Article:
Hugh and Brandy Reynolds originally owned and operated a dairy but, after adding three turkey houses they still couldn’t make ends meet. “There just never was enough money in the dairy to support the business and make a living,” Hugh said. Hugh decided to go to school to become an electrician while working the turkey houses.
Eventually after Hugh got his license, he and Brandy bought a new farm hoping they could build more turkey houses and raise beef cattle. Hugh and Brandy just purchased another farm adjacent to their new property and are building a home where he can see most of his cattle and their eight turkey houses on the adjacent property. “We are hiring people to do the framing and we will do most of the finish work ourselves,” Hugh said.   

The Family Farm
Hugh and Brandy have been married for 14 years and have three kids; Chastity (14-years old), Makayla (10) and Justin (six). Hugh and Brandy love raising their kids on the farm. “It means a lot to me,” Brandy said. “I feel they learn a lot and it makes them appreciate things because they know how hard it is,” she added. “It helps them learn how to work,” Hugh said. “My oldest daughter can rake hay and drive a tractor. She probably doesn’t like it but, it teaches them how to work," Hugh said. Brandy said, “Oh, she loves it.” “They help with the chicks, help set up, help clean and they help feed,” Brandy said.

The Poultry Side
Brandy and Hugh raise tom turkeys for Cargill starting with 58,000 chicks and keeping them for six weeks in three brood houses and transferring to eight range houses where they finish their 20-week growing period gaining anywhere from 39 to 42 pounds. “The kids don’t complain. They just do it. It’s part of our lives. It’s what we chose,” Brandy said.
Hugh does "95 percent" of the work on the farm by himself, Brandy said, with the help of his family and friends.  “His Dad helps when we are moving turkeys, but Hugh does all the turkey houses and everything else himself."  They've worked up a nice litter exchange, for helping to clean out the turkey houses. “When we are moving the birds and cleaning out, we need some help from friends and family,” Hugh said. “Everyone just pitches in,” Brandy said.  Their reward is some litter for fertilizer.
Brandy has developed her own style of farming, running from one job to another in her 1972 slug bug. “It’s what I use to run back and forth between turkey houses,” she said.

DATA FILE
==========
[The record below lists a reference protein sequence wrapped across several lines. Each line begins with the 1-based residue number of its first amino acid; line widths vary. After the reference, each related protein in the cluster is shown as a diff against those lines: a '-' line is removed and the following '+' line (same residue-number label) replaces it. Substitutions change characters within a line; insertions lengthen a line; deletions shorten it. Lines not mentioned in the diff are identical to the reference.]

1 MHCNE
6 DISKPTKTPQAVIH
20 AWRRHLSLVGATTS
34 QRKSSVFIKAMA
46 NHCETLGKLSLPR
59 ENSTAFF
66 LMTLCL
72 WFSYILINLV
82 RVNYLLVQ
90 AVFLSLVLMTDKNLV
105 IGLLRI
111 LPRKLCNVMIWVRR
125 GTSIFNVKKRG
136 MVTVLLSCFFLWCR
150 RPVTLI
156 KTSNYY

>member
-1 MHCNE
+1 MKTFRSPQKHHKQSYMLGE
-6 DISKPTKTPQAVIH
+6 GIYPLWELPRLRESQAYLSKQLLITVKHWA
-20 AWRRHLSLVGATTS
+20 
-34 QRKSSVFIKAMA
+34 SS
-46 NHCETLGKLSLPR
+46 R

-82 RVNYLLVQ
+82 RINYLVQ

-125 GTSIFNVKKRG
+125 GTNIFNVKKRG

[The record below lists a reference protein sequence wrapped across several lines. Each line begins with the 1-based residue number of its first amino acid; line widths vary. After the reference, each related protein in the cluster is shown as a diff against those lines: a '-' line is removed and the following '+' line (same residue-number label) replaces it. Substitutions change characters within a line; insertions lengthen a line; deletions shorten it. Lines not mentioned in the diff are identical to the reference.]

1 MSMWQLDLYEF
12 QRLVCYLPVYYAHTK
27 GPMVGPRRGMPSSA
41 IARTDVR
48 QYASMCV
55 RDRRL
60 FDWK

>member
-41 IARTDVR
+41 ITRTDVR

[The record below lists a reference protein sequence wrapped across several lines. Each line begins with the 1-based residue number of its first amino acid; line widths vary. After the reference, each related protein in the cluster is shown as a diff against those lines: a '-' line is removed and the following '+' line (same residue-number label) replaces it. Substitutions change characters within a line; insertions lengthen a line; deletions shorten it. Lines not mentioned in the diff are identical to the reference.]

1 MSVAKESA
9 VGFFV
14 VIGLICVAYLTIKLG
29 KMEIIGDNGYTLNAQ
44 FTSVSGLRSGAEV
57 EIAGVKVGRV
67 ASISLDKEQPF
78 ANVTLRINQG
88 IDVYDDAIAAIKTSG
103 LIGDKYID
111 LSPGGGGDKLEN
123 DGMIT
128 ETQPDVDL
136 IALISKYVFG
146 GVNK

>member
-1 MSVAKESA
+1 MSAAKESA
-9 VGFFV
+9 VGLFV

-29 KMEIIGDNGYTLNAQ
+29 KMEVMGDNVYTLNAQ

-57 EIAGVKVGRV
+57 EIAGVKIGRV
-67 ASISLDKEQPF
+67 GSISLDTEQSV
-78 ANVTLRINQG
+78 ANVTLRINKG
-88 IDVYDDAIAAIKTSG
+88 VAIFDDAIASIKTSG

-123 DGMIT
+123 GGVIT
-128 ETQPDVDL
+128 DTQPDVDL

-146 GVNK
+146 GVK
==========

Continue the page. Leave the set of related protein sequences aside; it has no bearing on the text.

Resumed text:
Hugh and Brandy said they just want to make a living on the farm. “We just want to survive, raise our family and hopefully make our kids' lives a little easier if they want to follow the same path,” Hugh said.  
“Turkey houses pretty well do everything,” Hugh said. “The beef cattle won’t really work by themselves, but the poultry fertilizes the land and makes us able to afford the beef farm.  They supplement each other really well,” he continued. “Beef cattle don’t take up a lot of time on a daily basis, so you are able to spend most of your time working with the turkeys.” Hugh still does some electrical work but says it is mostly work around the farm. “There is a lot of stuff that goes out or tears up we repair ourselves,” Hugh said.

The Cattle Herd
“We have 160 cows and eight bulls," Hugh said. “We calve usually from February to May and then from September to the middle or end of November. We run mostly Angus with a few other breeds mixed in but, mostly black cattle,” he added.  
“One of our goals for the future is to try to get 100 acres of Bermuda on one farm and 40 acres on another for hay,” he said. “We run the bulls and cut most of our hay on the 240-acre farm we lease. The main thing we want to do now is to get our pastures improved.  We want to try to get 40 percent of our pastures in Bermuda grass, get our pastures cross fenced where we can utilize them better and try to keep doing a good job with our turkeys,” Hugh said. “We would like to be able to hire some full-time help in the future so we will be able to do a little better job at taking care of things and have more free time.”


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